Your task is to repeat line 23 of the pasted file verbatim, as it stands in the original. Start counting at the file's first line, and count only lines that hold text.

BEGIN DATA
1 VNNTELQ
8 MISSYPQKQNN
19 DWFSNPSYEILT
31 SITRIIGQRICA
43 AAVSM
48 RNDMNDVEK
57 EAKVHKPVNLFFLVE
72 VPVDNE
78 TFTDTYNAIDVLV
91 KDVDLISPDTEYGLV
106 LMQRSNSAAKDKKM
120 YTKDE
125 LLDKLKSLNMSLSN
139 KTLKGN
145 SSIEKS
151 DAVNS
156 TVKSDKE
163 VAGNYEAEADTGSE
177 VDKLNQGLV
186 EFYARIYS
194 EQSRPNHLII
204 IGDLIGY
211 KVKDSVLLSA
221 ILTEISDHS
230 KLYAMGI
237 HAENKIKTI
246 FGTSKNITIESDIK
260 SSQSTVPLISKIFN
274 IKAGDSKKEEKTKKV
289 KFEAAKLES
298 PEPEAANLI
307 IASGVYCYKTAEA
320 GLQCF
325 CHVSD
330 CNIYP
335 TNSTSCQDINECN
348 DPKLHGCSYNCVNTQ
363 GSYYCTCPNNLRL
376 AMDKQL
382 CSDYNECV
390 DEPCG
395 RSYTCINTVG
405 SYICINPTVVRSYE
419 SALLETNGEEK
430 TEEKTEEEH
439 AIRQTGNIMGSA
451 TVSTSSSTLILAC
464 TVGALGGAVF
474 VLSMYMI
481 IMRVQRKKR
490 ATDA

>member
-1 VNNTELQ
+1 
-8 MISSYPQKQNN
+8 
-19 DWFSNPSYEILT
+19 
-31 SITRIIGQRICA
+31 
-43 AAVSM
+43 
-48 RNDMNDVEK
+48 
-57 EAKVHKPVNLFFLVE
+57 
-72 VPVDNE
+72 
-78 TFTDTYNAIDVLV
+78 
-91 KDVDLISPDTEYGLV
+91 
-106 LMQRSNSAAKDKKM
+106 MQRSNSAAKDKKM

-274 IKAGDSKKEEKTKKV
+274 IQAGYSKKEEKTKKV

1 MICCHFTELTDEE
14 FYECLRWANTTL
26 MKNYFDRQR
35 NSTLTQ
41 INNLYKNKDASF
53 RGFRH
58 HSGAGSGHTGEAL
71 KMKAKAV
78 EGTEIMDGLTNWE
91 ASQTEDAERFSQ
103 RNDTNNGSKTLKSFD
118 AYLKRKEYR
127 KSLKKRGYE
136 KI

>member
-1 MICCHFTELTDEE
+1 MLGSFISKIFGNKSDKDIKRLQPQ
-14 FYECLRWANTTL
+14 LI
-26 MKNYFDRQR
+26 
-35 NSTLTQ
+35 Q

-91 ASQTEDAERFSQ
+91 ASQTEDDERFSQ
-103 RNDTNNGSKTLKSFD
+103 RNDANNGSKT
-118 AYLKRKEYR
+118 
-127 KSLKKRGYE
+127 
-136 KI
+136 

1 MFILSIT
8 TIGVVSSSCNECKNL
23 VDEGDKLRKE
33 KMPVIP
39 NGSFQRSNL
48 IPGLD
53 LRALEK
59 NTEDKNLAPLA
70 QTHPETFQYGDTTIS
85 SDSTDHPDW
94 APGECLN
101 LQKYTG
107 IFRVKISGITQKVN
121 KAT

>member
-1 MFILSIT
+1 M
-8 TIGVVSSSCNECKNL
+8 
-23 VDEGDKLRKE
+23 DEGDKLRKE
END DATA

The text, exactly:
211 KVKDSVLLSA